Snail mail is far from dead, research finds
The rise of social media is often associated with a decline in the use of traditional forms of paper-based correspondence.
However, in a recent study by PhD researchers from the Department of Computer Science has found that the old methods of communication now often overlooked are actually more valuable than ever before.
The researchers studied communication practices in the online community 'Postcrossing', where members send paper-based postcards to other members around the world.
Their research seeks to understand what it is about sending a postcard that motivates participation in this community. It is hoped that by understanding this, new communication tools that incorporate the most treasured elements of digital and traditional correspondence can be designed.
The project is being carried out by Ryan Kelly and Daniel Gooch. Ryan said: “With the rise in use of email, Facebook and online forums, it would be easy to believe that the writing of letters is dying a death.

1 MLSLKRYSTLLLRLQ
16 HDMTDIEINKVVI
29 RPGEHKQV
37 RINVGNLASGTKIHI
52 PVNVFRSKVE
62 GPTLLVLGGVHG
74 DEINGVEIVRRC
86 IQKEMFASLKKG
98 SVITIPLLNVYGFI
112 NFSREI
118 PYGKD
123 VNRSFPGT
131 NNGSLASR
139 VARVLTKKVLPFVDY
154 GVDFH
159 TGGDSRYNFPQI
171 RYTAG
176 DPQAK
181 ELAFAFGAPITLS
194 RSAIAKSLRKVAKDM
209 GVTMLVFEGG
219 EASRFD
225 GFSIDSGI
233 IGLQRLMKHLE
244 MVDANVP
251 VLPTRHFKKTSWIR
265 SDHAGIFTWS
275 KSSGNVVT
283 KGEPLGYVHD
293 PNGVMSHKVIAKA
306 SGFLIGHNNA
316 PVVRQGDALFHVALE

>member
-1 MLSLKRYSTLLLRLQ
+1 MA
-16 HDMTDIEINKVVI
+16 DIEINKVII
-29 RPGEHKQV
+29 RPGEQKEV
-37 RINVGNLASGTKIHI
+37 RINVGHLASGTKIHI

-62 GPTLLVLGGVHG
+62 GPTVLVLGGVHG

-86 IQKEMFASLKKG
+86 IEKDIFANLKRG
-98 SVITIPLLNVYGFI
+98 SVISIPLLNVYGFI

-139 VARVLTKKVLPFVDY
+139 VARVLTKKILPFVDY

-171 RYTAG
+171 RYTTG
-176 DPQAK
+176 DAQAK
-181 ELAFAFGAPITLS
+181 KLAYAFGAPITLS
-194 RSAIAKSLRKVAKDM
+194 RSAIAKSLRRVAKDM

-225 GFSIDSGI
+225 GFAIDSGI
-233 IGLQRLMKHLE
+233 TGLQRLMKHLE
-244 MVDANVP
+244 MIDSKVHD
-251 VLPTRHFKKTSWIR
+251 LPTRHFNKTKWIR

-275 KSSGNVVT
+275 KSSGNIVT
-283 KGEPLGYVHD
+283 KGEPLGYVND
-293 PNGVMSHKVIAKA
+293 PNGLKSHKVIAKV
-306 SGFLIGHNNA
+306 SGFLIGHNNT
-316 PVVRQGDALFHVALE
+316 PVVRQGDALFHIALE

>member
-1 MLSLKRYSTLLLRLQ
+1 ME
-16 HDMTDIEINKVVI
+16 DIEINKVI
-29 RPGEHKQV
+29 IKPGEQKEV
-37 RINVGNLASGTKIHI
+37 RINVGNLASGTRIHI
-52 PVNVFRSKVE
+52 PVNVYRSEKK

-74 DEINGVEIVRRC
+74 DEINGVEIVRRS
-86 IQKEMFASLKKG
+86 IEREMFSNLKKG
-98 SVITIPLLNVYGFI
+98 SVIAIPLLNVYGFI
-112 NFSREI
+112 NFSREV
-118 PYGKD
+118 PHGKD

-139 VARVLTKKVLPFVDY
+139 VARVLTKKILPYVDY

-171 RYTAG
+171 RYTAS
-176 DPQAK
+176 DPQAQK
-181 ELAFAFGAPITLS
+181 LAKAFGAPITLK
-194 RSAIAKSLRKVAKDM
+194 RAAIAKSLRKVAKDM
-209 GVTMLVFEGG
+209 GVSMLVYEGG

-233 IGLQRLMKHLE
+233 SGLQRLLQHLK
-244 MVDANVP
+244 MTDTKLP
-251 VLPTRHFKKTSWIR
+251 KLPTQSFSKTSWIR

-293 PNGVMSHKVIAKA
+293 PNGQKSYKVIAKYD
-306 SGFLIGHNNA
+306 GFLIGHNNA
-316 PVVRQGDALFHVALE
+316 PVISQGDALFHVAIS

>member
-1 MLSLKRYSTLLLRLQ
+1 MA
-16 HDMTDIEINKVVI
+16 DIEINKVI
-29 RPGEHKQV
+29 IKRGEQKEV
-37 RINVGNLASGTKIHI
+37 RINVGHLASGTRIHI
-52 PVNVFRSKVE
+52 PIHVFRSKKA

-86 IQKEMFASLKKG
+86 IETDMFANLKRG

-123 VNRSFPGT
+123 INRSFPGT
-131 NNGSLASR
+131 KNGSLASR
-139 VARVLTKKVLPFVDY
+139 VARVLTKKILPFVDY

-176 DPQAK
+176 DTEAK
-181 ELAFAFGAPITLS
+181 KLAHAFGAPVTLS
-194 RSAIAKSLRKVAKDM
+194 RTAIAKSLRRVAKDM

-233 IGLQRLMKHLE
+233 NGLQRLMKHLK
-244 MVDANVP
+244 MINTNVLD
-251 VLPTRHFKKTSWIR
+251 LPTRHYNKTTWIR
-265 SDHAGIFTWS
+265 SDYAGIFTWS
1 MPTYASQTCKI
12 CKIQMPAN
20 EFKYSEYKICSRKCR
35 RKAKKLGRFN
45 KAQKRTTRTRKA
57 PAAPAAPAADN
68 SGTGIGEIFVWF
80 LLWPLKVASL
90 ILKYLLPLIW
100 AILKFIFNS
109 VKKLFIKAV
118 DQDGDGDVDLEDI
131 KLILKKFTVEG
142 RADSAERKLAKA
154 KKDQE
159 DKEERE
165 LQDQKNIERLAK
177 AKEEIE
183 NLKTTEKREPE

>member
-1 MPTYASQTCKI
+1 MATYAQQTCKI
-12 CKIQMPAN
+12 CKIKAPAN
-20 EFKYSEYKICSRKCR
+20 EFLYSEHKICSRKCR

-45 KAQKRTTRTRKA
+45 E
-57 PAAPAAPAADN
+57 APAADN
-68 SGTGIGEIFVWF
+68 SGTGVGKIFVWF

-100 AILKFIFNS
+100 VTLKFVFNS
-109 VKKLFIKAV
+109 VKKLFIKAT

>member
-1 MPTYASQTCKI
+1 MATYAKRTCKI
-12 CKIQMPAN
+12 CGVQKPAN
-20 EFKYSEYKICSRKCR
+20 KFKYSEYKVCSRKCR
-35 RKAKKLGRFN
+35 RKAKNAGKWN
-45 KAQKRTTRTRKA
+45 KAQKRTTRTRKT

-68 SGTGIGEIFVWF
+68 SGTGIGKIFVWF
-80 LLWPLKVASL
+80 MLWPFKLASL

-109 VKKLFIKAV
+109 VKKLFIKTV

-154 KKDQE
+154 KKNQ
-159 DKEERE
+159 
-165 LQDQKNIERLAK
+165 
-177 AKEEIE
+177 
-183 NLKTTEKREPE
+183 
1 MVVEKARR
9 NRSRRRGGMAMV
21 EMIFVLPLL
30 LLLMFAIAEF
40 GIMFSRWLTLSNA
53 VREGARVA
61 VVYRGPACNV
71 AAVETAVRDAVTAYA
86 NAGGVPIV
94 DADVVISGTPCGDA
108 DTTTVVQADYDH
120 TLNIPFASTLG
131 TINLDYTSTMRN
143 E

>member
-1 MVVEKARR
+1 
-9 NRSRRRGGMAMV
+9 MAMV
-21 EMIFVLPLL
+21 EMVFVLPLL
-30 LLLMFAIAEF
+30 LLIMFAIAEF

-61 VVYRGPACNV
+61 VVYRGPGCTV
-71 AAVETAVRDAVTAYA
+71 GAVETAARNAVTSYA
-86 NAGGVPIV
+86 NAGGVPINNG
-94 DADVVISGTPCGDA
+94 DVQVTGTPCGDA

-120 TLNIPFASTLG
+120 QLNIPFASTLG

“However, we’ve found that the power of these technologies mean that there are opportunities to facilitate the exchange of paper-based media in new and exciting ways.
“From the knowledge achieved through this study we plan to derive some design criteria to help improve digital communication systems.”
Daniel said: “Our research found that the most valued elements of correspondence through postcards were the stamps, the wear and tear received during transit and the use of personalised images on cards.
“People like to receive a letter through the post, it carries an element of surprise, people are keen to quickly find out who the letter is from.”
These are the treasured elements of correspondence that the researchers believe could be useful to build new digital communication systems that help people connect in a more meaningful way.
The research paper, ‘Understanding participation and opportunities for design from an online postcard sending community’, is available to read here.
The research team hopes to continue its studies involving Postcrossing, and to look at other practices like online pen-palling and use of Christmas cards. These will give the researchers new ideas about how to link digital and physical technologies.
If you enjoyed this article you might also like: